The online gaming market in North America, Europe and Asia Pacific will be worth more than $20 billion in 2012, according to the latest predictions from analyst firm ABI Research.
The new study claims that China will be one of the main sources of growth, although there will continue to be a significant discrepancy compared to the business models used in the West and in Asia.
"World of Warcraft, for instance, generates significant revenue for Activision in Europe and North America on a subscription basis. But in China, despite a large 'subscriber' base, the revenues are far smaller: it's more of a pay-as-you-go model (prepaid game cards). This also creates a greater reliance on 'cloud' or server-based games," said analyst Michael Inouye.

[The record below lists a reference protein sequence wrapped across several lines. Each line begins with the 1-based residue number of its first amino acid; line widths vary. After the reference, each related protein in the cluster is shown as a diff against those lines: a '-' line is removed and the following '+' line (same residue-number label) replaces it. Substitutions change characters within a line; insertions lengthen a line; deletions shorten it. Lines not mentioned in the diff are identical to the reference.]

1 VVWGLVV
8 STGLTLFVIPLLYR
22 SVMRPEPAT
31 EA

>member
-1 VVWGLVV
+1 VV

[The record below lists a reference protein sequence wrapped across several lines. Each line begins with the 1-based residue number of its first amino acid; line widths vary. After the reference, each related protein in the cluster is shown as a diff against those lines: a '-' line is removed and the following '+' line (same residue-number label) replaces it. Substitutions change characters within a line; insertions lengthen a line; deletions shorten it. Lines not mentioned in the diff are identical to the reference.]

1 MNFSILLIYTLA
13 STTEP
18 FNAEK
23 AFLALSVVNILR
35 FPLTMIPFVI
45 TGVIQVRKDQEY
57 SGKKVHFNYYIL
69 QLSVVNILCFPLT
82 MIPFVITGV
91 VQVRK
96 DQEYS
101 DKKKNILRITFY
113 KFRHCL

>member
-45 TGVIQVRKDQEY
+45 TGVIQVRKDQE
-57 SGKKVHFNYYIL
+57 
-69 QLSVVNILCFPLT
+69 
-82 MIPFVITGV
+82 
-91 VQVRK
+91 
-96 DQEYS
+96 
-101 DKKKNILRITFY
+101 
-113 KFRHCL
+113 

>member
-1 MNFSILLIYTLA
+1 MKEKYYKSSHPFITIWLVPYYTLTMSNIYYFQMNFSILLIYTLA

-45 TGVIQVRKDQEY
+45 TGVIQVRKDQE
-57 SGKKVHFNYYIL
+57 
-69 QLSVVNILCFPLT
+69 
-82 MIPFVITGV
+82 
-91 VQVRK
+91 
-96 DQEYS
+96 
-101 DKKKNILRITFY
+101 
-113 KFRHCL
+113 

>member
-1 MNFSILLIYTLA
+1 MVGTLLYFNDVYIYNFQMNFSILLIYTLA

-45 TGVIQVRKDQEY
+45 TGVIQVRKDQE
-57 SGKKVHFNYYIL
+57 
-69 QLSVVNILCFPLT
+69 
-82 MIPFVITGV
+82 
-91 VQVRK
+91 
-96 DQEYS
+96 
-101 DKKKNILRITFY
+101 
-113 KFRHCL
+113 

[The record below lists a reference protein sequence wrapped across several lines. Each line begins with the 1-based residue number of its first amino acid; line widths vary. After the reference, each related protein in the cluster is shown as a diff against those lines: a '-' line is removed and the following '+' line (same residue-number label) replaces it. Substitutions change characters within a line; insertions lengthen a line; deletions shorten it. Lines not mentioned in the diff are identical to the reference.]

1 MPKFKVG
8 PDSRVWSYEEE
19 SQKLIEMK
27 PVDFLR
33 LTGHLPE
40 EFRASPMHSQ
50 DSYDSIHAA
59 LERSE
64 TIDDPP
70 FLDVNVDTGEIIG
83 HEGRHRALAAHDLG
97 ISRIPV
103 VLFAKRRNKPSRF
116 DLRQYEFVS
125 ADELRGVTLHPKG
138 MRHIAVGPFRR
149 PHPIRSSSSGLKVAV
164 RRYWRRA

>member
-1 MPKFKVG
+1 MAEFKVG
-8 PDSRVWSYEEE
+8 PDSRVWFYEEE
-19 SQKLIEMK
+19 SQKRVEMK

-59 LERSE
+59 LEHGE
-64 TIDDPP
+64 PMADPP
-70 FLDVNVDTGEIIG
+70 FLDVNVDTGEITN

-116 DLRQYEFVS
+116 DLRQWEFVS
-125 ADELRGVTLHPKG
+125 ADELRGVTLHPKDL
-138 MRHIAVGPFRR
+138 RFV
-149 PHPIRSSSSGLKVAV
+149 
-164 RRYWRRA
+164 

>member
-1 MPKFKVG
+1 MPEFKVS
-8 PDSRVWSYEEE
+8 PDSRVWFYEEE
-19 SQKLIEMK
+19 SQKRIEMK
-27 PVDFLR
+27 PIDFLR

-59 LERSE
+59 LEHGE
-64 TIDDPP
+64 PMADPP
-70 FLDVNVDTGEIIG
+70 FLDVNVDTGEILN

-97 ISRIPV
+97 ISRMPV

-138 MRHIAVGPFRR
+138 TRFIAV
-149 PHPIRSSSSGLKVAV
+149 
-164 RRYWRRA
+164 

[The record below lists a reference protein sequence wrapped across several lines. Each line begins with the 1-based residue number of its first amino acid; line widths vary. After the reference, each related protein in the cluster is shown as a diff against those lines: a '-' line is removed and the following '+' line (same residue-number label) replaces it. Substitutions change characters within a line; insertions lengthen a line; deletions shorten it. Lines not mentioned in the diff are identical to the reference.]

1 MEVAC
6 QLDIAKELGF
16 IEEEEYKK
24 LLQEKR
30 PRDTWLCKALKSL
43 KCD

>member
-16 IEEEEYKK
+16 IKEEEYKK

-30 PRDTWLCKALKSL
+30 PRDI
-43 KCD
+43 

"In China, Korea, Vietnam, and elsewhere the rules are more exacting in what they allow. Some games for instance, have had to alter their content: using WoW again as an example, the developers had to remove the virtual blood," he added.
The study, entitled Gaming in the Cloud, also highlights lesser known trends, such as Free: a French broadband and IPTV provider that has partnered with Intel to develop an advanced set-top box called Freebox Revolution. The device includes an Intel Atom processor, controller with gyroscopic inputs, Blu-ray player, powerline adapters, Wi-Fi, and a game controller.
Inouye describes mobile gaming on smartphones as 'disruptive' and warns that the fragmented market continues to present difficulties for developers supporting a wide number of platforms. The server and data centre demands implied by the increasing penetrations of cloud gaming is also highlighted as a future issue.